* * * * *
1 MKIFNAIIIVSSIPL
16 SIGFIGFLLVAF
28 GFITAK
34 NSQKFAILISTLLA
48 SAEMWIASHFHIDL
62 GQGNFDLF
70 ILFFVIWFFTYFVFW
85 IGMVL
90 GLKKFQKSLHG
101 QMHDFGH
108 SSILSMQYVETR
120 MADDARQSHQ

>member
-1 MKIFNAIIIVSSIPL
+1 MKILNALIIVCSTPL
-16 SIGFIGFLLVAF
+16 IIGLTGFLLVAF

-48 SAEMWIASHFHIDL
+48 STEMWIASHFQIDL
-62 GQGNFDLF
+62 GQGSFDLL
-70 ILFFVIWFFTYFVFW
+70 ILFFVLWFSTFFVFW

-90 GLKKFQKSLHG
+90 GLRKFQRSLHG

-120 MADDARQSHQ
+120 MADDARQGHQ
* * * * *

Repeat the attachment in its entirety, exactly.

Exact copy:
1 MKIFNAIIIVSSIPL
16 SIGFIGFLLVAF
28 GFITAK
34 NSQKFAILISTLLA
48 SAEMWIASHFHIDL
62 GQGNFDLF
70 ILFFVIWFFTYFVFW
85 IGMVL
90 GLKKFQKSLHG
101 QMHDFGH
108 SSILSMQYVETR
120 MADDARQSHQ

>member
-1 MKIFNAIIIVSSIPL
+1 MKILNALIIVCSTPL
-16 SIGFIGFLLVAF
+16 IIGLTGFLLVAF

-48 SAEMWIASHFHIDL
+48 STEMWIASHFQIDL
-62 GQGNFDLF
+62 GQGSFDLL
-70 ILFFVIWFFTYFVFW
+70 ILFFVLWFSTFFVFW

-90 GLKKFQKSLHG
+90 GLRKFQRSLHG

-120 MADDARQSHQ
+120 MADDARQGHQ